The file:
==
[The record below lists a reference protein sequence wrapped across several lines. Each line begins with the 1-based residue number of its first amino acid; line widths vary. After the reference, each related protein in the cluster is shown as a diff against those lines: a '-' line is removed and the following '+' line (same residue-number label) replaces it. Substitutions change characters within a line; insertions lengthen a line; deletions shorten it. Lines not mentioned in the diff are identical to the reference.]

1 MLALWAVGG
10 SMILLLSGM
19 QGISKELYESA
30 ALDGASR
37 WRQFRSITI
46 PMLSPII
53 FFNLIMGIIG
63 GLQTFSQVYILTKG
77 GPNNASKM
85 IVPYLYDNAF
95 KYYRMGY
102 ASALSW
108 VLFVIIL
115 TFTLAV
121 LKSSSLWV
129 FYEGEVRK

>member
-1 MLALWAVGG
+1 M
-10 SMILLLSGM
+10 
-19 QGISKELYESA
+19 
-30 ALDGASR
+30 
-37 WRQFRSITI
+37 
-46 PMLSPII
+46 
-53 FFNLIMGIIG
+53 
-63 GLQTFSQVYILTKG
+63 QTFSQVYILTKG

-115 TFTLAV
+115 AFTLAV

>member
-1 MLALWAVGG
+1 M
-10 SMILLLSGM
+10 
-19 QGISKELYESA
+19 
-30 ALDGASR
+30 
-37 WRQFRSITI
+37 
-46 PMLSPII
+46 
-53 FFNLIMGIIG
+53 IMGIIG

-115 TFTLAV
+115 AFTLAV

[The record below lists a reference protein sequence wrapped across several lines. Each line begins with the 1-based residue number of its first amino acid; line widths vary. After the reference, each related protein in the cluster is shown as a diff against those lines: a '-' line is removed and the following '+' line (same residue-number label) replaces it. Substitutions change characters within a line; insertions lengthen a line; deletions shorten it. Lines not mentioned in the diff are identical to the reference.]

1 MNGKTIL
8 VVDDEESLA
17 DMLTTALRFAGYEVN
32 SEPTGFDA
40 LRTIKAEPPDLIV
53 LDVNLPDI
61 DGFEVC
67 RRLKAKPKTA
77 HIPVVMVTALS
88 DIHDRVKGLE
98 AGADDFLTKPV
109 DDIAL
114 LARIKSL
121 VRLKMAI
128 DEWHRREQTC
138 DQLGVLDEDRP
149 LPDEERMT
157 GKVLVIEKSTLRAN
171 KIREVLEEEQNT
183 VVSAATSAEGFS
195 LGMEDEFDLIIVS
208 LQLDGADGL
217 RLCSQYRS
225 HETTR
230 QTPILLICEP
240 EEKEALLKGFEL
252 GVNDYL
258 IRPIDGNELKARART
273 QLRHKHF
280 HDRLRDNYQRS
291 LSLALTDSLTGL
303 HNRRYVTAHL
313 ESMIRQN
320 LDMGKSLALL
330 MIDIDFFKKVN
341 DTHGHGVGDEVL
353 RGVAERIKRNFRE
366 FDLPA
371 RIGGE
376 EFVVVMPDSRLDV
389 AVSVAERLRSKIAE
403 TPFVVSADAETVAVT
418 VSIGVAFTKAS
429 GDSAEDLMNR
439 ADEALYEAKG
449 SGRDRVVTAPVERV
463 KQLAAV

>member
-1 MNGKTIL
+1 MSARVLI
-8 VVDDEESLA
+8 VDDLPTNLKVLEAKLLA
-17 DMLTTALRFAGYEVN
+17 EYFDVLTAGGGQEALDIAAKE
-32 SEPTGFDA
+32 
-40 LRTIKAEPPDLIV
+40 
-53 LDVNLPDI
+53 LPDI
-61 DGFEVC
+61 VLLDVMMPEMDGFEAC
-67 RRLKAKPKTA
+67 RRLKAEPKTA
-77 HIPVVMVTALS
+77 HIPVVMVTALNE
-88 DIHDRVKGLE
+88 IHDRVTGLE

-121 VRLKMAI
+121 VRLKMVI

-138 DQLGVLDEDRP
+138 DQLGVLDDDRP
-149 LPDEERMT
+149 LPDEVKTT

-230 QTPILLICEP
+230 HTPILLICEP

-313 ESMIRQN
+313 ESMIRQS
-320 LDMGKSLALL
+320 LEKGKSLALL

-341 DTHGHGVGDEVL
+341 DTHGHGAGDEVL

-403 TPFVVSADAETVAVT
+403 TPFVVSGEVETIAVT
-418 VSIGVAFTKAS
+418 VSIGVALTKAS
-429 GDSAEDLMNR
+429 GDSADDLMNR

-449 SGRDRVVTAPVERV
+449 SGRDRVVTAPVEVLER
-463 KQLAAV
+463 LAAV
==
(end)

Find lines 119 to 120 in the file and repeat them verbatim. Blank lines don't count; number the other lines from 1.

-77 HIPVVMVTALS
+77 HIPVVMVTALNE